Costco, the wholesaler retailer, has updated its mask policy to deny entry to customers even with medical conditions, which a critic of mask mandates calls a useless attempt at reassuring the public.
The policy, announced to customers in a Nov. 10 letter, is meant to combat the spread of COVID-19 at the same time cases are reportedly spiking in several states.
"If a member has a medical condition that prevents them from wearing a mask, they must wear a face shield at Costco," Craig Jelinek, the retailer's president and CEO, wrote in the letter to members.
Entry to Costco "will only be granted to those wearing a face mask or face shield,” though children under age 2 are exempt.
Twila Brase of Citizens' Council for Health Freedom, who is a registered nurse, vocally opposes face mask rules, which she calls “safety theater” for the frightened public.
“And by that,” she explains, “I mean this is all about having a certain look of safety as compared to a reality of safety. For one thing, the masks do not prevent the virus from getting in contact with someone. It doesn't protect others. It doesn't protect them."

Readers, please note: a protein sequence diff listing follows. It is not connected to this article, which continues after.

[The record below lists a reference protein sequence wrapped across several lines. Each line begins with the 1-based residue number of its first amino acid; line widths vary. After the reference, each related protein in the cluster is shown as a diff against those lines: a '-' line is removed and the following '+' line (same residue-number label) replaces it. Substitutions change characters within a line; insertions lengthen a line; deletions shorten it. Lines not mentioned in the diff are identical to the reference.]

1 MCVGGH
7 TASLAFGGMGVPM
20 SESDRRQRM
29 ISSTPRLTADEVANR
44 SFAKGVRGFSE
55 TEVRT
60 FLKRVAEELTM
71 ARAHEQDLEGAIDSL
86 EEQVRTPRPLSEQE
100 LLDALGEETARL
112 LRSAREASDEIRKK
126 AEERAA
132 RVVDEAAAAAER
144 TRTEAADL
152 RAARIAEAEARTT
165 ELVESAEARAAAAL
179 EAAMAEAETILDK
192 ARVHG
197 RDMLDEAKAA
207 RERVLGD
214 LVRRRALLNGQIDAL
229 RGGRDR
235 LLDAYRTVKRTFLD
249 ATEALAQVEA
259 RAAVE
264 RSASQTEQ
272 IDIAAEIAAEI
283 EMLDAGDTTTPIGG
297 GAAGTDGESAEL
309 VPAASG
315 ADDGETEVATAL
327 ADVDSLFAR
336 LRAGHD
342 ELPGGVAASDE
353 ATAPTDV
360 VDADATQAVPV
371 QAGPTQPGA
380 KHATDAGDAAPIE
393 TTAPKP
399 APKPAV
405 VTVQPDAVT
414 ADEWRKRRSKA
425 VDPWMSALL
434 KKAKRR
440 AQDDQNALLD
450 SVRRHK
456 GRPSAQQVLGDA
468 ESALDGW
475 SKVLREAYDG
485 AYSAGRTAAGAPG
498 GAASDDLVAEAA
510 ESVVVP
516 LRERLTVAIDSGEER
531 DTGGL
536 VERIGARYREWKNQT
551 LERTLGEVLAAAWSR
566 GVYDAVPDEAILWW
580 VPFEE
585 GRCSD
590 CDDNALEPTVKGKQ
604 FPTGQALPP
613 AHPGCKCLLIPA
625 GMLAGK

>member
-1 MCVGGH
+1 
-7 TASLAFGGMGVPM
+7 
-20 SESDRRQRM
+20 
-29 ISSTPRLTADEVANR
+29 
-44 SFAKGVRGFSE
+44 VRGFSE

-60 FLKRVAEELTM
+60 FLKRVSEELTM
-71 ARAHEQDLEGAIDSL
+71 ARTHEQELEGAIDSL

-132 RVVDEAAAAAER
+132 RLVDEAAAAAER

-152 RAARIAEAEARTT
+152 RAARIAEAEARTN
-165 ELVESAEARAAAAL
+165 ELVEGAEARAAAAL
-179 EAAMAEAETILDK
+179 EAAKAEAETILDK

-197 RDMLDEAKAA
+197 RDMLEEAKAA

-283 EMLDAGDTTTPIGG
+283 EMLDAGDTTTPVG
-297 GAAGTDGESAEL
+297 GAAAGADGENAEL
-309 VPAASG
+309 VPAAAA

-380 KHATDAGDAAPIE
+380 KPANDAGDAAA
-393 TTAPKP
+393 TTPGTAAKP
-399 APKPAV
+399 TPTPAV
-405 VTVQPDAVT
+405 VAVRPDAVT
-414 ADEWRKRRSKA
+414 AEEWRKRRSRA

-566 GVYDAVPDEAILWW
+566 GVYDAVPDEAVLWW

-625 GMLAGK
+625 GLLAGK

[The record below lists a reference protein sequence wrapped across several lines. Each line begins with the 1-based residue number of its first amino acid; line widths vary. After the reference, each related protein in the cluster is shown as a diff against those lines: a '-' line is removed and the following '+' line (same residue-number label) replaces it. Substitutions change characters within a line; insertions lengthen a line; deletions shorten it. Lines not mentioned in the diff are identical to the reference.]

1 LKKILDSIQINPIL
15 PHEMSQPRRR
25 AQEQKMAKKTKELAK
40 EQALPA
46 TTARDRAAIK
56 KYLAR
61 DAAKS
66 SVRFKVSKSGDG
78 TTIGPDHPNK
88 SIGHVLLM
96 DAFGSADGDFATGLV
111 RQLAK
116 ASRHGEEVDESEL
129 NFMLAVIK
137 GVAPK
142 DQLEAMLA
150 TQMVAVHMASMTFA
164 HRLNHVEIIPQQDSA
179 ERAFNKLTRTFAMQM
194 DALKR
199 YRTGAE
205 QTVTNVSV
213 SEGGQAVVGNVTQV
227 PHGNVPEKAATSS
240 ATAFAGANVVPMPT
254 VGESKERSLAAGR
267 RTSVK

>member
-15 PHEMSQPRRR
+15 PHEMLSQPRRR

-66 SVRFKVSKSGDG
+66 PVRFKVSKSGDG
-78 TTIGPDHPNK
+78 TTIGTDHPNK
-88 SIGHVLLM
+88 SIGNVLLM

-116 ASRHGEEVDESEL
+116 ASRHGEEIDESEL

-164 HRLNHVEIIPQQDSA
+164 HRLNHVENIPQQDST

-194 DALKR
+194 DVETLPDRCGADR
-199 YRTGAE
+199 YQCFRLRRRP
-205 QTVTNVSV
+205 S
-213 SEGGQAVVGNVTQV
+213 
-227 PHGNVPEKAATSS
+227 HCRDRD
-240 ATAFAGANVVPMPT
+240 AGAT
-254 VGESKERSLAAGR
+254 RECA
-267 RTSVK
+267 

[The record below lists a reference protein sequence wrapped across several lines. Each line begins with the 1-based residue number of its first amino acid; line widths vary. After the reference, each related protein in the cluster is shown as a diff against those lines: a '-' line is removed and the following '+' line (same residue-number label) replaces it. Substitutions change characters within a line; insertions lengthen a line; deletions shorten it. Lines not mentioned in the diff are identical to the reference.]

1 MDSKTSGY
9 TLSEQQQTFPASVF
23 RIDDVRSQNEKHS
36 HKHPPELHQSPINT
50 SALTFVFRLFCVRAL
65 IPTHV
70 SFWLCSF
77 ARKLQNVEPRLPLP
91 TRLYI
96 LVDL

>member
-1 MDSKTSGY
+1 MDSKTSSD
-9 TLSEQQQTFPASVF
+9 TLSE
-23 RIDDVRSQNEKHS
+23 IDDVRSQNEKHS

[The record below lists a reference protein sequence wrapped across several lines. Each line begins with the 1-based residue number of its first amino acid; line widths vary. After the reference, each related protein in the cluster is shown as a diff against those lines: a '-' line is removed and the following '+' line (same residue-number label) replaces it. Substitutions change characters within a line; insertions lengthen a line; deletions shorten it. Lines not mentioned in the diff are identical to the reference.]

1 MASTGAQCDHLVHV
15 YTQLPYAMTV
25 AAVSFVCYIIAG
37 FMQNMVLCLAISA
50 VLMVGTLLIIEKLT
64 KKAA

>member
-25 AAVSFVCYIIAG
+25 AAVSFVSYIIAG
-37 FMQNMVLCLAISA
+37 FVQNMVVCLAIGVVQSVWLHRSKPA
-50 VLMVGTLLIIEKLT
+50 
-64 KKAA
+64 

Medical professionals and politicians are routinely pleading with the public to wear a face mask in public, insisting it helps stop the spread of the virus.
Chris Christie, the former New Jersey governor, urged others to wear one after he was hospitalized with COVID-19 last month. He did not wear one while at the White House.
"Wear it or you may regret it --- as I did," he wrote in a Wall Street Journal op-ed.
Critics, however, point out the highly contagious virus is not the death sentence it was predicted to be, and there is also pushback on the claims that wearing a face mask, of any kind, is preventing customers from spreading it in a store aisle or at the checkout counter.
Costco imposed a face mask policy in May but members who could not wear a mask due to a medical condition were exempt.
Asked about the use of face shields, Brase has the same opinion: They don’t work.
"There's lot of room, lots of very visible room, on all sides,” she points out, “where the air just goes in and out and around. This is just more like theater than reality."
Brase has encouraged the public to go without a face mask on Fridays.